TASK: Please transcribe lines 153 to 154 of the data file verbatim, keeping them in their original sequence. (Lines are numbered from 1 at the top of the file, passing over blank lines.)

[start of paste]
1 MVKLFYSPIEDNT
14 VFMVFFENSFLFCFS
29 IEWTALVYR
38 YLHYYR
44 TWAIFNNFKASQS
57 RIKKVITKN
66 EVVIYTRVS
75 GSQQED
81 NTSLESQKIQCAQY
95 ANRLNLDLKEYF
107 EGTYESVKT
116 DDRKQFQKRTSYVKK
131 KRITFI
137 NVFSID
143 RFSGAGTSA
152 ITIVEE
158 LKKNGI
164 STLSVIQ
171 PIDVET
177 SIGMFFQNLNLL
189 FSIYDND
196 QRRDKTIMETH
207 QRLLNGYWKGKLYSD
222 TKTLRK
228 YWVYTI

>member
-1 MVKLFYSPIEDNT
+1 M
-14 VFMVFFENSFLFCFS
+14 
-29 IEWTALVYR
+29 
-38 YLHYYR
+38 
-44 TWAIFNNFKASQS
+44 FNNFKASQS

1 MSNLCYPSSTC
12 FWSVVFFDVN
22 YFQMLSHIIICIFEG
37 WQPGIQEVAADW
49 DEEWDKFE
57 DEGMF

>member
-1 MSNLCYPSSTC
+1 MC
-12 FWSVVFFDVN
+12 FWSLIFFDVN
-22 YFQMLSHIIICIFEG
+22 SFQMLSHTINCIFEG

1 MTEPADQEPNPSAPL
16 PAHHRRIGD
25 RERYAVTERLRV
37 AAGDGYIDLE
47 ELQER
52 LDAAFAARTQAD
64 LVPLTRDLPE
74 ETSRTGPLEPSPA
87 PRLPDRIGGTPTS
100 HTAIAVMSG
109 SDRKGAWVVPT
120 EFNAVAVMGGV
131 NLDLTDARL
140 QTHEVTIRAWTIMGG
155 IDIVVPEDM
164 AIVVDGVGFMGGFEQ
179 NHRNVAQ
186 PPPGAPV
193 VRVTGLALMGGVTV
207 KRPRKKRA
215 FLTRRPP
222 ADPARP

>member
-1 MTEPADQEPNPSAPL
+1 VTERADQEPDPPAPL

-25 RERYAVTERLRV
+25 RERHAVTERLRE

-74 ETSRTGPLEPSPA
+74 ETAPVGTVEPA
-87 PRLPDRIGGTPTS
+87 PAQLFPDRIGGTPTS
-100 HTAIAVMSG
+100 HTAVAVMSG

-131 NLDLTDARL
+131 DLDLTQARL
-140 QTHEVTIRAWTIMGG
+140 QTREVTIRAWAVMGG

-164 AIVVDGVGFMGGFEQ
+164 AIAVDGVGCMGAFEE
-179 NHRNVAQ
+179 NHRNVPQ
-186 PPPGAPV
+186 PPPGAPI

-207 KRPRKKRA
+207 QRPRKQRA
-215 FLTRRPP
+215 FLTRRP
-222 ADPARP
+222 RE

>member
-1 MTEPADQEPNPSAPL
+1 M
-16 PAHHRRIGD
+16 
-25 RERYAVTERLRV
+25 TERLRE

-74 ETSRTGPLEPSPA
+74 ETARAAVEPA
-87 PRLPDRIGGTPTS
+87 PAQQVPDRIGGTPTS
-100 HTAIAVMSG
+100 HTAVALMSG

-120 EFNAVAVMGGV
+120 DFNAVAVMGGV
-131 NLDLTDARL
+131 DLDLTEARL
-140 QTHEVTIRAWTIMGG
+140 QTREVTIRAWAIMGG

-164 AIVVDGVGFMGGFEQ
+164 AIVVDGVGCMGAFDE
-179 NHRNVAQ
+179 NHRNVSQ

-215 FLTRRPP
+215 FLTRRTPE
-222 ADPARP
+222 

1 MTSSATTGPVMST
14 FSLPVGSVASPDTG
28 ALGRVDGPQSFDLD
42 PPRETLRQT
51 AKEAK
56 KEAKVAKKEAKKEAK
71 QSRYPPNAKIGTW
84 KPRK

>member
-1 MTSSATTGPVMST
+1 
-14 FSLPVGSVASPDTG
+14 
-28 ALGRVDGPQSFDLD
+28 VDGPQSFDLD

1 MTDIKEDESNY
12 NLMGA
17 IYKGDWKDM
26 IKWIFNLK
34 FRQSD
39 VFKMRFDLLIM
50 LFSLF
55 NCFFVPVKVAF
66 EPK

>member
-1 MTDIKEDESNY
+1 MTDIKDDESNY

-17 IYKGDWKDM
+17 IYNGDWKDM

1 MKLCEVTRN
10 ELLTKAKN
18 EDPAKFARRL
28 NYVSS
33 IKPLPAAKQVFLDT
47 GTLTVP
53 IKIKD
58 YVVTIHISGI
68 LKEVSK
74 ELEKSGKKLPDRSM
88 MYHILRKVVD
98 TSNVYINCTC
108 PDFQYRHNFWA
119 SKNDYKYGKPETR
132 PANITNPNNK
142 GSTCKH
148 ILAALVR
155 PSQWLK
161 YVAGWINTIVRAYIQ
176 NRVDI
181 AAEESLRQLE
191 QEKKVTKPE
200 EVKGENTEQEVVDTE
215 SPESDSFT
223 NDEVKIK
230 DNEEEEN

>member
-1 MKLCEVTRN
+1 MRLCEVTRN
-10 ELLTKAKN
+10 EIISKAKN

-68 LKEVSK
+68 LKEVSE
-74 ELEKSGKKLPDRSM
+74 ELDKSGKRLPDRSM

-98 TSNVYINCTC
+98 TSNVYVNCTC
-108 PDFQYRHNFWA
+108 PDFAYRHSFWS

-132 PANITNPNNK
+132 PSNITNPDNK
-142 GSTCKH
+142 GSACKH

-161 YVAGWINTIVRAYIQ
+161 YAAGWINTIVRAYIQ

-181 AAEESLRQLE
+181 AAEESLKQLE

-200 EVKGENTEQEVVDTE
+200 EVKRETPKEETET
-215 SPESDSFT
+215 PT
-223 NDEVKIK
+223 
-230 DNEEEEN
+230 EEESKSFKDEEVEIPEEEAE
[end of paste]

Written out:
-17 IYKGDWKDM
+17 IYNGDWKDM